The American Recovery and Reinvestment Act of 2009 has been approved by Congress and signed by the President. The IRS will be implementing the tax-related provisions of this new program quickly. So what does this mean for you? Following are some of the highlights. First-Time Homebuyer Credit Expands
Homebuyers who purchase in 2009 can get a credit of up to $8,000 with no payback requirement.
The American Recovery and Reinvestment Act of 2009 expands the first-time homebuyer credit to include purchases made before December 1, 2009 with a maximum credit of $8,000 which can be claimed on a buyer’s 2008 tax return.
Payroll Checks Increase This Spring
The Making Work Pay Tax Credit will mean $400 to $800 for many Americans. The IRS has issued new withholding tables for employers. Please contact us if you need help implementing the withholding adjustments required by the new economic stimulus law.
For 2009 and 2010, the Making Work Pay provision of the American Recovery and Reinvestment Act will provide a refundable tax credit of up to $400 for working individuals and $800 for married taxpayers filing joint returns.
This tax credit will be calculated at a rate of 6.2 percent of earned income and will phase out for taxpayers with adjusted gross income in excess of $75,000, or $150,000 for married couples filing jointly.
The credit will typically be handled by employers through automated withholding changes in early spring. These changes may result in an increase in take-home pay. The amount of the credit must be reported on the employee’s 2009 income tax return filed in 2010. Taxpayers who do not have taxes withheld by an employer during the year can also claim the credit on their 2009 tax return.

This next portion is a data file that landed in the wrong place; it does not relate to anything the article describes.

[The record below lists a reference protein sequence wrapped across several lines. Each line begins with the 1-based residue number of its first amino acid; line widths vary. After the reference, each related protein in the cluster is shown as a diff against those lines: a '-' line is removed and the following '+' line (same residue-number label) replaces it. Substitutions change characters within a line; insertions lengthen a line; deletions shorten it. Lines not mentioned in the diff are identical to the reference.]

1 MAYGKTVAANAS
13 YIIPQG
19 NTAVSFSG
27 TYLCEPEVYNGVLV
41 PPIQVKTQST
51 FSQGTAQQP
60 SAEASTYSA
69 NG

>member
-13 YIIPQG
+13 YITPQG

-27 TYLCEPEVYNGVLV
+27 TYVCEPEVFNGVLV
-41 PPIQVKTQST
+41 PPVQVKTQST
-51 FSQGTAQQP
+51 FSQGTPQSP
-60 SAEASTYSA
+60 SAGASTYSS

Though all eligible taxpayers will need to claim the credit when they file their 2009 income tax return next year, the benefit will generally be spread out over the paychecks they receive beginning this spring and continue until the end of the year. Many higher-income taxpayers will see little or no change in their take-home pay. That’s because the Making Work Pay credit is phased out for a married couple filing a joint return whose modified adjusted gross income (AGI) is between $150,000 and $190,000 and other taxpayers whose modified AGI is between $75,000 and $95,000.
Taxpayers will not get a separate, special check mailed to them from the IRS like last year’s economic stimulus payment.
COBRA: Health Insurance Continuation Subsidy
The American Recovery and Reinvestment Act of 2009 establishes an employer-provided subsidy for employees who involuntarily lose their jobs.
Information for Employees or Former Employees
Workers who have lost their jobs may qualify for a 65 percent subsidy for COBRA continuation premiums for themselves and their families for up to nine months. Eligible workers will have to pay 35 percent of the premium to their former employers.
To qualify, a worker must have been involuntarily separated between September 1, 2008, and December 31, 2009. Workers who lost their jobs between September 1, 2008, and enactment, but failed to initially elect COBRA because it was unaffordable, get an additional 60 days to elect COBRA and receive the subsidy.